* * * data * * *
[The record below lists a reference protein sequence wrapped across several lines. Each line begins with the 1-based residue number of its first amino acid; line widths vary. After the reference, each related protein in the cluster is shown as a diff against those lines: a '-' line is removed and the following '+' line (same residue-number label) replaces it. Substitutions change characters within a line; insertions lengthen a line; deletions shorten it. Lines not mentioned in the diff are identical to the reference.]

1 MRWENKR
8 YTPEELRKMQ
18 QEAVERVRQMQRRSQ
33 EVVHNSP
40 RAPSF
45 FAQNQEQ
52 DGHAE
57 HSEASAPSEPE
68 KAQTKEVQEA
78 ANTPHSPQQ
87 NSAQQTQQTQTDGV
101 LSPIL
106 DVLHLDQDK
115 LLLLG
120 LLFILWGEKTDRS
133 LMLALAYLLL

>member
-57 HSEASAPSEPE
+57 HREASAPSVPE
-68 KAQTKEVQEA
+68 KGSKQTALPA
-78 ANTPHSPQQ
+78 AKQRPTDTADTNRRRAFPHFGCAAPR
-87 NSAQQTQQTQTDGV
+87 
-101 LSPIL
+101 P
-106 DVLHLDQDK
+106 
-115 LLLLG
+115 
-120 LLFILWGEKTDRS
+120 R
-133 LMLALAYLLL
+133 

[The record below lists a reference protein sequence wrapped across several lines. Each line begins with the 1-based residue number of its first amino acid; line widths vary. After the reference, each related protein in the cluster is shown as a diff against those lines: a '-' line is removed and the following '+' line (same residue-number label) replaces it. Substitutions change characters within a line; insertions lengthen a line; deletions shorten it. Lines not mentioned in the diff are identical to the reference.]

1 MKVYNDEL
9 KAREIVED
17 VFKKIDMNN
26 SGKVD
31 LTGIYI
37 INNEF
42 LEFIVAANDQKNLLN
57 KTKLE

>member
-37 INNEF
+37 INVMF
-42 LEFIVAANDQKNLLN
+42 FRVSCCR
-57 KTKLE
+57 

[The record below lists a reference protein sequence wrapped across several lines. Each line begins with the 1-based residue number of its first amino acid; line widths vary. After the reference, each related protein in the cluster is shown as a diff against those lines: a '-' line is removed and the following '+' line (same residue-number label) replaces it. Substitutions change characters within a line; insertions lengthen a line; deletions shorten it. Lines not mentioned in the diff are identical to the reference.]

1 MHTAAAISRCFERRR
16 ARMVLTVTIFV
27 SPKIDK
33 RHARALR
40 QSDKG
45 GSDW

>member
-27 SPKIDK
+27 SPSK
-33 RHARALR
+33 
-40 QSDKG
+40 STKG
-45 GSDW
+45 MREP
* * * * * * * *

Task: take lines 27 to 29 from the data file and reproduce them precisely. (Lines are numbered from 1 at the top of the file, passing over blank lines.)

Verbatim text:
-101 LSPIL
+101 P
-106 DVLHLDQDK